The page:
It is estimated that 75% of all IT projects fail to meet the deadline and end up with unplanned costs.
Gartner survey published in 2012 points to the fact that most projects fail because companies fail to accurately estimate the scope of work in the initial stage. In the following sections you are about to learn how you can use the age old 80/20 rule with an ‘interesting twist’ so you can avoid project failures, minimize scope creep, and possibly eliminate cost and time overruns.
Estimating the scope of a project in the initial stage is easier said than done. At times, scope estimation without a proper requirement gathering process can really feel like shooting in the dark and hoping you’ll hit the mark.
If you’ve been in the business of Custom Software Development for any length of time – whether as a vendor or as a client, you’ll know that the initial requirements are usually very preliminary. Generally speaking, if you are looking to build a custom solution, it is either extremely difficult or simply impossible to come up with all the requirements independently without collaboration.
The same way a building architect would have to consult a structure engineer, electrical engineer and the person in charge of plumbing and air conditioning to come up with a comprehensive building plan, a software vendor’s business analyst collaborates with the client and his team of experts – a solution architect and a project manager to clearly flesh out requirements for the custom software.
A solution architect would look at the requirements from the technology point of view to work out potential stability issues and integrations with third party systems. A business analyst looks at it from a functional standpoint by looking at the client’s specific business problems that need to be addressed. Only a collaborative effort could help capture all of the project complexities, potential pitfalls and hence arrive at the accurate scope of work.
The Real Problem…
Typically, a custom software vendor has to conduct several interviews, and have several rounds of discussions with stakeholders to clearly understand your business requirements, intended audience, business goals, and dependence on existing systems. This usually involves interviewing you and other key stakeholders of the project so that the scope and value of the project can be accurately estimated. If the custom application has to integrate with your existing software or talk to other third party systems, the complexity and time increases even more.
As you can tell, this involves a lot of work. It is difficult for a software vendor to put in this kind of effort to estimate the project scope and come up with an action plan without the guarantee of a contract.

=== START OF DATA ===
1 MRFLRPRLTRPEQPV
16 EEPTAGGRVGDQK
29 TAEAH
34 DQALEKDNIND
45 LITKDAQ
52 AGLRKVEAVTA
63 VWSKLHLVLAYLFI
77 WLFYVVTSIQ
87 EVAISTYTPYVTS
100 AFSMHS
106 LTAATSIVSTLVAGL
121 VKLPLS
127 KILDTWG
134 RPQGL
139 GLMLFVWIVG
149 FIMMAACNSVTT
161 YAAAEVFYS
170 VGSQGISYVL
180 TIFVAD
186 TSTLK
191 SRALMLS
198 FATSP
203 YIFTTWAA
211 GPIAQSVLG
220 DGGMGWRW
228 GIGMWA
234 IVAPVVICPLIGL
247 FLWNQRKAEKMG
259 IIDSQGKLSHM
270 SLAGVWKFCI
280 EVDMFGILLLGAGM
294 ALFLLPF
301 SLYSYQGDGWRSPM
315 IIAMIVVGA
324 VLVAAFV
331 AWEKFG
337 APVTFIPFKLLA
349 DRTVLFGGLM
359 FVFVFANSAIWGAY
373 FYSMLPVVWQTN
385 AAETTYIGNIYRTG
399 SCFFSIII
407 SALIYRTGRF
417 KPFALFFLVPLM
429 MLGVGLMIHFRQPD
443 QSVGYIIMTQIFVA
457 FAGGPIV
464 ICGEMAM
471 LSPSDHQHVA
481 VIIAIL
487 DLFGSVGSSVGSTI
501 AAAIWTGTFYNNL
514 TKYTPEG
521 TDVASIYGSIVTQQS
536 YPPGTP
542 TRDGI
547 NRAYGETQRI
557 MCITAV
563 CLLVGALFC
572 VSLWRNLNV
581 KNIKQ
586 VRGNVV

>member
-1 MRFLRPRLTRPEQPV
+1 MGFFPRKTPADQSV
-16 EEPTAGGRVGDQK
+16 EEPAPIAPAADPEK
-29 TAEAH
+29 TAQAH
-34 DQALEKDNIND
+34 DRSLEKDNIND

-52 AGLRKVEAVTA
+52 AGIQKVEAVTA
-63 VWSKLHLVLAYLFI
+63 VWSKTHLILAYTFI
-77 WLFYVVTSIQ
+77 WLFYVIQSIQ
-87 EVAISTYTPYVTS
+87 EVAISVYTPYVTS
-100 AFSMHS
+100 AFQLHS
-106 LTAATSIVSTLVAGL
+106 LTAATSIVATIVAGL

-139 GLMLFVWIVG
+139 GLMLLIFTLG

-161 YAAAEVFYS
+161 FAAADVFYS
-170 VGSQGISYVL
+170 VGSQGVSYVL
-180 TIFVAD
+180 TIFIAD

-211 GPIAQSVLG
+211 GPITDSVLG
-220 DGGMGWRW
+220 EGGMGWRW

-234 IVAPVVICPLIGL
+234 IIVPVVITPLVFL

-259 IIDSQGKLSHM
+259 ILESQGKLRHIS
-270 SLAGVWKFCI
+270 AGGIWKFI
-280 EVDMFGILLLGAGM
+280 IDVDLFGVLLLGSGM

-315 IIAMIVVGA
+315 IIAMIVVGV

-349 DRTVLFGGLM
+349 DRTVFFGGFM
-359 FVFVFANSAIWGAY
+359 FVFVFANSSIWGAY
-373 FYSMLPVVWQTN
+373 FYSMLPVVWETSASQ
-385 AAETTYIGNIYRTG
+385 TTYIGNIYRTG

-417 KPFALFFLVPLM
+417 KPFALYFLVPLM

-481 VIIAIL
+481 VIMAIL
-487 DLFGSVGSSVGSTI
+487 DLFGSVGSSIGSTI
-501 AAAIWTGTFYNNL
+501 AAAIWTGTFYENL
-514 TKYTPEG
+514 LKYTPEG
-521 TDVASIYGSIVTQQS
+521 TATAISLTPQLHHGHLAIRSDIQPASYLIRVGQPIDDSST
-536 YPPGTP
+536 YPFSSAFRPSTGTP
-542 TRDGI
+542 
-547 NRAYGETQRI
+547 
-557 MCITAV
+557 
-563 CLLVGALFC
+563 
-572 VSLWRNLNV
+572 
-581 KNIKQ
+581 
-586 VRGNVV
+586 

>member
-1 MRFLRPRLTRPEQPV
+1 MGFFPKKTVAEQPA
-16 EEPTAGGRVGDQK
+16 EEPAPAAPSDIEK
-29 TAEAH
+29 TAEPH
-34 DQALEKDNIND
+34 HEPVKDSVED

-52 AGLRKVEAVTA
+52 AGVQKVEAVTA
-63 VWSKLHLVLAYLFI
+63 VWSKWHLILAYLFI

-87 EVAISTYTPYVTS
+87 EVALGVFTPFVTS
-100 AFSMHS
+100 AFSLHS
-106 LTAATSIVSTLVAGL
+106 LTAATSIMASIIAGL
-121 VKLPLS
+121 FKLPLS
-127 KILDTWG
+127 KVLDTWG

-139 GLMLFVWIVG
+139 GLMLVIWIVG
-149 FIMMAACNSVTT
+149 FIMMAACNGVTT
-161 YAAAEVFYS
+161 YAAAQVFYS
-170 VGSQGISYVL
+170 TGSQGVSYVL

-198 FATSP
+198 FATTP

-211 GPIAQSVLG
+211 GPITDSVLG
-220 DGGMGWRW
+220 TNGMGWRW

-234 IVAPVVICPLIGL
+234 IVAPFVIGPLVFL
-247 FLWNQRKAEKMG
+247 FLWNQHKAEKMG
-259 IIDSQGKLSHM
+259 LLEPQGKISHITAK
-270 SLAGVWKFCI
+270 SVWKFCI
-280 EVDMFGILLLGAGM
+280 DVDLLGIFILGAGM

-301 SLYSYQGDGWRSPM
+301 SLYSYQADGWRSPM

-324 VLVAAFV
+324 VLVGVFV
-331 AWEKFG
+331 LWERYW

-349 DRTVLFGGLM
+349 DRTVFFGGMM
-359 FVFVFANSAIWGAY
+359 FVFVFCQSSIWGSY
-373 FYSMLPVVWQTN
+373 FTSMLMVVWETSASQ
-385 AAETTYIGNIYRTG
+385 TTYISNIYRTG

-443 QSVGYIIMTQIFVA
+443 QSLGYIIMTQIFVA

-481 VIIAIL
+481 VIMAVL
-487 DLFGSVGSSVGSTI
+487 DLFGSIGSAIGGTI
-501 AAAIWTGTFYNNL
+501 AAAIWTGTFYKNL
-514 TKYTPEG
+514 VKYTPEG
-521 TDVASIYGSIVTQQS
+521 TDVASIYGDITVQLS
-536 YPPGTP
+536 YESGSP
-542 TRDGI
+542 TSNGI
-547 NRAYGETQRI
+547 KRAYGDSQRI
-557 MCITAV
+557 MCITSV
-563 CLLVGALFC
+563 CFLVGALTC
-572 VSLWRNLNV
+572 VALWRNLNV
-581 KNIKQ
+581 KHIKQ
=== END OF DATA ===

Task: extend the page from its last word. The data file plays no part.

Likewise, it might be risky for you to sign the contract and award the entire project to a vendor you barely know.
Pareto’s ’80/20′ to the Rescue?
80/20 Rule, popularly known as the ‘Pareto Principle’ was coined by Vilfredo Pareto in the 18th century. Pareto observed that everything in this world followed an interesting distribution pattern.
According to the rule, “Roughly 80% of effects are from 20% of causes”
Strangely, this applies to just about everything in life.
- In economics, 80% of the wealth is owned by 20% of the population
- In business, 80% of revenue comes from 20% of customers (or products)
- 80% of sales comes from the top 20% of the sales team
- In software, 80% of the real problems are caused by 20% of the bugs
80/20 Rule for Software Development…
Gathering functional requirements and documenting them is popularly known as the Discovery phase or Requirements Gathering Phase. This usually takes about 15 to 20% of the overall project time. Yet, this is the most critical step in software development.
As the Gartner Research confirms, most projects fail because the vendor does not do a thorough job in grasping and documenting the requirements. 80% of project complexities and issues can be captured beforehand by an effective discovery phase, which takes up roughly 20% of the project time.
Typically at the end of this Discovery process, you get the following documents, which in itself carry great value, and can serve as a blueprint for building your application:
- A detailed requirement document
- A project plan/schedule
- UI/UX wireframes and design concepts
- Testing plan and use cases
- Cost proposal
- Project timeline
So instead of taking a deep dive and engaging full throttle with a vendor by signing a comprehensive software development contract, you could sign up for only a discovery phase. This is a risk free way to work closely with a vendor to evaluate their approach and capabilities, before engaging in full-blown implementation.
Because the discovery phase involves working closely with senior project management team, by the time this phase ends, you would have developed a significantly better understanding of your vendor’s capabilities and approach, while also getting your requirements nailed down to the finest detail.
Since you will get a detailed project timeline and accurate cost estimate before work starts, you can be certain that you won’t face any unexpected project delays or cost overruns.
’80/20 with a twist’ and an Irresistible Offer…
Perry Marshall in his book ’80/20 sales and marketing’ breaks the 80/20 principle a level further. If fixing 20% of issues solves 80% of potential problems and failures, how about extending the Pareto principle to this 20% of issues? Obviously, even this 20% of issues should be following the 80/20 rule, right? Accordingly, 20% of 20% of the issues lead to 80% of 80% of the problems!
Sounds confusing? Let’s break this down.
20% of 20% is 4%
80% of 80% is 64%
Thus, by addressing 4% of the issues you face with respect to scope estimation, you could avoid 64% of potential problems.